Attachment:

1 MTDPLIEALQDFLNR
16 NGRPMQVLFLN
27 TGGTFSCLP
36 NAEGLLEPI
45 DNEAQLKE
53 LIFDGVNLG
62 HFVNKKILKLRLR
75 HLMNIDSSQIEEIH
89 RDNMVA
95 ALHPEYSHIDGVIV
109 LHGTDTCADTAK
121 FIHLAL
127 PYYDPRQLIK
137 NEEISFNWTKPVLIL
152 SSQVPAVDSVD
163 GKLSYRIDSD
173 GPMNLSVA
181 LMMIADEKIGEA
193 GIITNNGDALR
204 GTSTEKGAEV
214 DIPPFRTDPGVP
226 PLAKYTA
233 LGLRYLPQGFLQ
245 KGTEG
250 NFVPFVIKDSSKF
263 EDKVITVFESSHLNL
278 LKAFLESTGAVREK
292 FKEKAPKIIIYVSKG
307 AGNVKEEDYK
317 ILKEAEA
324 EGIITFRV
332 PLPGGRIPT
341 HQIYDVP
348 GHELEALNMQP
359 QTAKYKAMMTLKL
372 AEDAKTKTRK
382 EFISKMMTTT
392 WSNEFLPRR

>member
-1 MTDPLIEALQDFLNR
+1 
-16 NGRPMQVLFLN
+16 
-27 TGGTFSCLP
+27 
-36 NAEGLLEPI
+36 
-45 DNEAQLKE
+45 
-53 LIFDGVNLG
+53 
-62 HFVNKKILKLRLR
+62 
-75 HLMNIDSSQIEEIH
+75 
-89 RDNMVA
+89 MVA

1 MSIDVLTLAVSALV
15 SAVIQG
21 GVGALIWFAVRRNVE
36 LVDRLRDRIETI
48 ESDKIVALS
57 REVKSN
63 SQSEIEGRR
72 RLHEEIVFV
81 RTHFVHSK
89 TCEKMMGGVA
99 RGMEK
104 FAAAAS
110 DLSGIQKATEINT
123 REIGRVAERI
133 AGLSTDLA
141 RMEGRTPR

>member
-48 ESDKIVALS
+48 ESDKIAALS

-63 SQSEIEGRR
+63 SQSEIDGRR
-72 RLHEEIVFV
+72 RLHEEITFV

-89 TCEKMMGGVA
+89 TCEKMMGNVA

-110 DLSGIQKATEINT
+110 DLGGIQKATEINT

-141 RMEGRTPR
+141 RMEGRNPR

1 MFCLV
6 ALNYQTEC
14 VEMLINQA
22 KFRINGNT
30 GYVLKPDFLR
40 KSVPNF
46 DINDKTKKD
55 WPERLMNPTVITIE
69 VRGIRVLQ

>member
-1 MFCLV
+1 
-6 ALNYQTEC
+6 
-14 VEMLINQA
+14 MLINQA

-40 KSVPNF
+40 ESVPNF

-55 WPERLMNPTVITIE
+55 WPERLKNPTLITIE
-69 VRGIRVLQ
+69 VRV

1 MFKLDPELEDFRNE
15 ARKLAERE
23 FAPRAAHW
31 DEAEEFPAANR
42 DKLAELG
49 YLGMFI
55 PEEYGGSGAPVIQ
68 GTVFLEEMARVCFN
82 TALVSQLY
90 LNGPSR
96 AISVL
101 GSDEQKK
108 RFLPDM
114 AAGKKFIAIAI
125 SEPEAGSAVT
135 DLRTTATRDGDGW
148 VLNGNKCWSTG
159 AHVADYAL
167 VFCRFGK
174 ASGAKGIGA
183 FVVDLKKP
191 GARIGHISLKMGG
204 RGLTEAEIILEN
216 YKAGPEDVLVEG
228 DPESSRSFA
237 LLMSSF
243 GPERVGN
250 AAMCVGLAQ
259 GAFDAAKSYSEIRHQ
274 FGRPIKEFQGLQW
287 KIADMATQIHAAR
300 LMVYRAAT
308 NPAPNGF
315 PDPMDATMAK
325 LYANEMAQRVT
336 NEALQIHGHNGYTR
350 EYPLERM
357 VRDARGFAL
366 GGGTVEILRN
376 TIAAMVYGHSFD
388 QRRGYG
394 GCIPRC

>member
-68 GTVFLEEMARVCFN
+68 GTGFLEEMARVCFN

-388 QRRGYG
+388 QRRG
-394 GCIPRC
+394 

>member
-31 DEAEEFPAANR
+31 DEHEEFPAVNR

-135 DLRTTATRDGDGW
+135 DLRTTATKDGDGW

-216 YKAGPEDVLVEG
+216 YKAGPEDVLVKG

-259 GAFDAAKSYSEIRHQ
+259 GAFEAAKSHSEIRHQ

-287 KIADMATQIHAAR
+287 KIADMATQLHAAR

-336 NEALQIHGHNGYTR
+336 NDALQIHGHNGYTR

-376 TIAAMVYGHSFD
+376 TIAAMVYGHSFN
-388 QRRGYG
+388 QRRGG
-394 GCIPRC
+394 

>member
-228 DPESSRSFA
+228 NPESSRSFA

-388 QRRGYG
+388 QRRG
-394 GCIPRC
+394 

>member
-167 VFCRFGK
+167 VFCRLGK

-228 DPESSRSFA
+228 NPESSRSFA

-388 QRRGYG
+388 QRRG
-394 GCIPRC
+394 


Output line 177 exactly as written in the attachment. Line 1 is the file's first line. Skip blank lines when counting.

>member